(CN) - Los Angeles did not violate the First Amendment when it contracted for advertising at its transit stops while banning off-site advertising everywhere else, the 9th Circuit ruled.
The city has entered into exclusive contracts with companies since 1987 to advertise on transit shelters in exchange for annual payments and the installation of the facilities. CBS-Decaux LLC is the most recent contractor.
The city reached a similar agreement with another company in 1999 for the installation of bus benches with advertisements.
In 2002, the city passed an ordinance banning commercial signs that direct attention to a business when the signs are not located at that business.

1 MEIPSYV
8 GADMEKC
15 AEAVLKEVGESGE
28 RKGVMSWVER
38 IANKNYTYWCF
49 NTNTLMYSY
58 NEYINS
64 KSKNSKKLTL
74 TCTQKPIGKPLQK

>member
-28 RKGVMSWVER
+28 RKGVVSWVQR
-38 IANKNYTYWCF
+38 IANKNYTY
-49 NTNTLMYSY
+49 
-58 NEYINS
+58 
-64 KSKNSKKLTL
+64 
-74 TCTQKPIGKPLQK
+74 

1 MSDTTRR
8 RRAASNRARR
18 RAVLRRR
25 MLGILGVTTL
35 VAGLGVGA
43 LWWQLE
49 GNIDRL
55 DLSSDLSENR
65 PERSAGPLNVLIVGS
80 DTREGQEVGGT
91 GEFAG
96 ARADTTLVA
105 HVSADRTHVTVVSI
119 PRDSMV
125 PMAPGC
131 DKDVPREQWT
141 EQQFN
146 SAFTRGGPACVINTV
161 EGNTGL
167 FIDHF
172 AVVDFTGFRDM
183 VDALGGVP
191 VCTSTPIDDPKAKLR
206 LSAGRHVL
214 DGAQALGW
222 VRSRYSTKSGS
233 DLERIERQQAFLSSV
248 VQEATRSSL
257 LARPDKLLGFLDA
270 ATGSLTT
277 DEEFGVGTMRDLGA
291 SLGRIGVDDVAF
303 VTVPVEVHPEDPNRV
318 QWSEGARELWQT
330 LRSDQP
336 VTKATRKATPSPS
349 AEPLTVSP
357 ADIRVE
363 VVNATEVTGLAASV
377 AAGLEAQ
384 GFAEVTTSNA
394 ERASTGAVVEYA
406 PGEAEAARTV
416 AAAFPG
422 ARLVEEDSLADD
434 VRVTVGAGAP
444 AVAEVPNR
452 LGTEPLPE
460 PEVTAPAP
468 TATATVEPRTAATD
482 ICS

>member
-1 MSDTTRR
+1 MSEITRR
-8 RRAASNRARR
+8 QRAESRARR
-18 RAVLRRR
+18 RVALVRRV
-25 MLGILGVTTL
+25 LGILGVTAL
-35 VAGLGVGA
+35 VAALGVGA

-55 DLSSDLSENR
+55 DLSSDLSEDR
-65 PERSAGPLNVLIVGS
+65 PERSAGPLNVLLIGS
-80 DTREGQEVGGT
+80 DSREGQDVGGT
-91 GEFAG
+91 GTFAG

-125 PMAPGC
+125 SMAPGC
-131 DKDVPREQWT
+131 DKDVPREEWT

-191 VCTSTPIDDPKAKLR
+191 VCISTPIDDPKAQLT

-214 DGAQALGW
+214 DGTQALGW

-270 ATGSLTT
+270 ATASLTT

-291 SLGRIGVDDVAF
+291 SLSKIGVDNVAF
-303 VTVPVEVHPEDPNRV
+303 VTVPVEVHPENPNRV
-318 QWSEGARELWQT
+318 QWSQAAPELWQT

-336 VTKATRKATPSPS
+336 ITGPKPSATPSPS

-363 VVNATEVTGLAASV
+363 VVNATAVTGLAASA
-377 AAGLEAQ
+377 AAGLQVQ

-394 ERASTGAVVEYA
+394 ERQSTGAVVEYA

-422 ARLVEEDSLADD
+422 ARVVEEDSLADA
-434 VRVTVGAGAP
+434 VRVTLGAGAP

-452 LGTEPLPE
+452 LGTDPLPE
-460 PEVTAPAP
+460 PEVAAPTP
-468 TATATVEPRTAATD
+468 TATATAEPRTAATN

Metro Lights LLC, a New York company operating in several U.S. markets, was cited several times for installing new off-site signs. Metro Lights sued and won partial summary judgment on its First Amendment claims that the city's own practices did not match its sign ordinance.
Judge O'Scannlain of the San Francisco-based federal appeals court overturned the decision.
"The district court failed to account for the fact that the city's plan allowed it to supervise a more concentrated supply of offsite signage," the judge wrote, "which plausibly contributes to its interest in visual coherence as part of aesthetic quality."
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